Interview: Independent information for Libya | Africa | DW | 19.11.2015
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Interview: Independent information for Libya

The newly established Libyan Cloud News Agency (LCNA) is Libya's first independent news agency. Editor-in-chief Tarek Al Huni underlines the importance of local information for a new, democratic beginning in Libya.

Libya's first independent news agency starts work on November 19. Set up jointly by the European Commission and DW Akademie, the Libyan Cloud News Agency (LCNA) is based in Tunis and relies on satellite-link technology and the use of the virtual cloud platform for data storage and transmission.

Tarek Al Huni worked as editor-in-chief of the Libyan newspaper "Business and Finance" until he resigned in mid-2010 due to the difficult political situation. He became Director of the Libyan National Channel Al Wataniya in 2013 but resigned a year later following the armed storming of Tripoli by "Libya Dawn" militants who attempted to control Al Wataniya and interfere with its editorial policies. Tarek Al Huni is now editor-in-chief of the Libyan Cloud News Agency (LCNA), the first independent and virtual Libyan news agency.

How do Libyans keep track of current events and get information?

Most Libyans get their news from social media, especially having lost confidence in the national and international media following the revolution. Social media is mainly fueling the current divide in politics and society in Libya and widening the gap between all parties. The LCNA’s priority will be providing information and keeping news feeds and reports up to date and factual. Trained correspondents will cover all regions of Libya.

Will the news feeds of the LCNA soon be the basis for news supply in Libya?
The main focus of the stories will be on humanitarian, social and cultural aspects of Libyan society. Another component of the LCNA is the continued training of journalists to further their skills and expertise.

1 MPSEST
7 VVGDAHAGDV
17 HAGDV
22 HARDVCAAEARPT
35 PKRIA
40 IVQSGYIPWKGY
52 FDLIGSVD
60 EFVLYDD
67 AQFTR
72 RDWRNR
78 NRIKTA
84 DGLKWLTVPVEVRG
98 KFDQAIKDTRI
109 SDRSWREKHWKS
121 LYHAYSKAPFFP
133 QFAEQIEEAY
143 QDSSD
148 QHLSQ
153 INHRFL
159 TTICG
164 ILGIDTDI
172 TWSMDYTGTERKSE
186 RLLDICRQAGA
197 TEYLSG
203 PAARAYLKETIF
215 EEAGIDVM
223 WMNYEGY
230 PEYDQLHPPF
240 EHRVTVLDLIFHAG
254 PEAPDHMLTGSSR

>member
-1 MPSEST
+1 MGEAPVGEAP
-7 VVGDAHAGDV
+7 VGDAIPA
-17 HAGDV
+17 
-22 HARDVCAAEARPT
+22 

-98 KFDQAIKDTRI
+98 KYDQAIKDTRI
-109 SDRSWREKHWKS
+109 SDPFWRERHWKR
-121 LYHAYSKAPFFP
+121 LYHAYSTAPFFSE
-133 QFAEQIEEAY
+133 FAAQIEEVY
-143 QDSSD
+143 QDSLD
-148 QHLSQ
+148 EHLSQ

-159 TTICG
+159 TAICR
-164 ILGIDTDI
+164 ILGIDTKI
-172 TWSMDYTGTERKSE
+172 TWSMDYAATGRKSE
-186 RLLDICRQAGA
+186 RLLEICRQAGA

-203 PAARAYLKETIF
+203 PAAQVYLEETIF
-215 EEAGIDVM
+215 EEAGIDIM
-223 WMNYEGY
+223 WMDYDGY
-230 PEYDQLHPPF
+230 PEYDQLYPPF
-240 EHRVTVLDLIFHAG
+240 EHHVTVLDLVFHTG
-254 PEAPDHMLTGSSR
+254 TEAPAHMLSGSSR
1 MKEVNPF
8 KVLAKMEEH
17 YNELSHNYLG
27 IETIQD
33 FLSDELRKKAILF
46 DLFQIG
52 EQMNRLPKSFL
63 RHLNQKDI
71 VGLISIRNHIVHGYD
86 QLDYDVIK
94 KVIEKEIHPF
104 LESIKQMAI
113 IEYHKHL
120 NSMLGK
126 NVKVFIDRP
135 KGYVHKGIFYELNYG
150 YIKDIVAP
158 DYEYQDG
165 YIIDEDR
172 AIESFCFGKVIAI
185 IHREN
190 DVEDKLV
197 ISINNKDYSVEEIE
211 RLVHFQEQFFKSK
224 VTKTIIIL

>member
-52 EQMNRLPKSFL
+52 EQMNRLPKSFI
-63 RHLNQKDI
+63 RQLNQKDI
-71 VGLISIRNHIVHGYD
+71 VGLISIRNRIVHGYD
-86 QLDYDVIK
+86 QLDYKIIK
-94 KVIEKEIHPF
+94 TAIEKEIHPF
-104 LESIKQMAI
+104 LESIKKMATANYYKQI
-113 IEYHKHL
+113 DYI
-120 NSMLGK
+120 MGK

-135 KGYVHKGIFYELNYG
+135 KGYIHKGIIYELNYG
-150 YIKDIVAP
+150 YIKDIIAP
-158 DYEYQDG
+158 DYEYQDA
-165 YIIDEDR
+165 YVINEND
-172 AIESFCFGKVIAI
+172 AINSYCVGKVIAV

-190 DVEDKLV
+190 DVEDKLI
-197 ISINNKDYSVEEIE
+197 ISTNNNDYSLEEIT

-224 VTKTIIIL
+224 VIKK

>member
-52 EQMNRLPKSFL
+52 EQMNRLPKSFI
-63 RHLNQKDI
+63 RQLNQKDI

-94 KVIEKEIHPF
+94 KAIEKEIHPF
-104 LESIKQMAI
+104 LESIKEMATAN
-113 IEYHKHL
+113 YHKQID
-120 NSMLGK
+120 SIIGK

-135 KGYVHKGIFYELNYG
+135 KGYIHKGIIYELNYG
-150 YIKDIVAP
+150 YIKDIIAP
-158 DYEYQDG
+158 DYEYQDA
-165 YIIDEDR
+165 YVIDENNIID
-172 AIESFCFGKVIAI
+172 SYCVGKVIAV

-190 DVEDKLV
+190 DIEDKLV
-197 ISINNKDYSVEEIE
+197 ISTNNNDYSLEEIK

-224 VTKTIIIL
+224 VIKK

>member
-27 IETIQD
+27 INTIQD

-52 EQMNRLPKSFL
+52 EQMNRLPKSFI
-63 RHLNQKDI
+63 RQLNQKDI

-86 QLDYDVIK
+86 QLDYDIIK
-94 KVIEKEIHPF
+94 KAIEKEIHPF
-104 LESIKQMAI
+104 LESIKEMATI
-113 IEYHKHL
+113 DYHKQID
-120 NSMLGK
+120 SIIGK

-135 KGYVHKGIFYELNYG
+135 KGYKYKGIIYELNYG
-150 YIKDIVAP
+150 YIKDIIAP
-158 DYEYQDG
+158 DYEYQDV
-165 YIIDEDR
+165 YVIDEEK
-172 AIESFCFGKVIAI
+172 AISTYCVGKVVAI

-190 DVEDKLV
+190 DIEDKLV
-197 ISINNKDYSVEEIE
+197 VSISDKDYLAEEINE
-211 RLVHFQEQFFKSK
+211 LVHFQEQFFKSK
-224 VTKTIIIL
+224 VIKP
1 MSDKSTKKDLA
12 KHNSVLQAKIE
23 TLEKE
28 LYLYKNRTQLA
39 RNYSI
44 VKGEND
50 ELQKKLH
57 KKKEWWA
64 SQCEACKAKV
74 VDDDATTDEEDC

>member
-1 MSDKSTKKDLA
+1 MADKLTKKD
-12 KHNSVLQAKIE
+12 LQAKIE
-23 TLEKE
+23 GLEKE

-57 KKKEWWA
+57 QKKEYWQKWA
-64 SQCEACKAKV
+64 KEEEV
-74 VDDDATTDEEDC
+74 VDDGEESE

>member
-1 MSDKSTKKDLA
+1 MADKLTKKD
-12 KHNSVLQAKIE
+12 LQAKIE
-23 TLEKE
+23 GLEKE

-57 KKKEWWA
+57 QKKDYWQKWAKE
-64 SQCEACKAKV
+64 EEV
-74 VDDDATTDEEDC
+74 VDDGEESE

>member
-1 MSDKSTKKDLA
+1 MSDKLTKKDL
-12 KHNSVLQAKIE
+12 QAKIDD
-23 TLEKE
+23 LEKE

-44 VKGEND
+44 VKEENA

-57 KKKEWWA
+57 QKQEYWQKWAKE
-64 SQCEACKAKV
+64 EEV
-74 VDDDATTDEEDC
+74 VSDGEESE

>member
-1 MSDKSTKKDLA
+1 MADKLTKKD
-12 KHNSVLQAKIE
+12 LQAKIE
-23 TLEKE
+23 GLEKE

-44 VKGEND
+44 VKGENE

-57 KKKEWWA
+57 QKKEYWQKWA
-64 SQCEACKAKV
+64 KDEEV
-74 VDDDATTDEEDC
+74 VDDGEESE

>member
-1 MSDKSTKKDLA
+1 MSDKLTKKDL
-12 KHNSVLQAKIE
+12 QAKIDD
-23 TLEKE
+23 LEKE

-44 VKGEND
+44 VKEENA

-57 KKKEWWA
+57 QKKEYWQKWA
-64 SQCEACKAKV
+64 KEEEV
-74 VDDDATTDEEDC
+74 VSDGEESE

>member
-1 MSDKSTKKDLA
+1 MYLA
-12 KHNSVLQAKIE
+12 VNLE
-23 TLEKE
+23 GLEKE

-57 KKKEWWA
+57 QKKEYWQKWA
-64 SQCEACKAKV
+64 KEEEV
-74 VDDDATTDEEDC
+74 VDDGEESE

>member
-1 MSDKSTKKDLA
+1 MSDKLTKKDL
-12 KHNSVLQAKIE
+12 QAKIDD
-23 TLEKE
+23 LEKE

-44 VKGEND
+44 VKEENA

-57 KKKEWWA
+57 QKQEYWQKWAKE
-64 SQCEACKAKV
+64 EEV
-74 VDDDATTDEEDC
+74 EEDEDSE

What was it that particularly inspired you accept the position of editor-in-chief?
I worked as a journalist before and during the revolution. I think especially now, Libyans need information about Libya, from Libyans. This is absolutely vital for a new, democratic beginning. The LCNA is the first independent agency to be established in the country since the revolution. We urgently need such an organization, which can help us to restore stability and peace in the country.

Libyen Medien

Participants test the satellite-linked system

How great is the threat to journalists in Libya?
Libya is one of the most dangerous countries for journalists, as the Reporters without Borders index confirmed: Libya ranks 154 of 180 countries, where a higher number indicates greater danger. Libya averages two cases of bodily harm and kidnapping a week.

How do you protect yourself and your staff?
Our correspondents work in their home regions and cities where they enjoy the protection of their respective family clans. This helps them to avoid conflict and danger. Every correspondent group also has a coordinator in the same or a neighboring region who can mediate if they run into difficulties.

What are the greatest challenges facing the LCNA?
Attracting more users and subscribers from Libya to secure financing for the LCNA, raising the awareness of the Libyan people, and motivating journalists to bring information and real news to other very remote areas.

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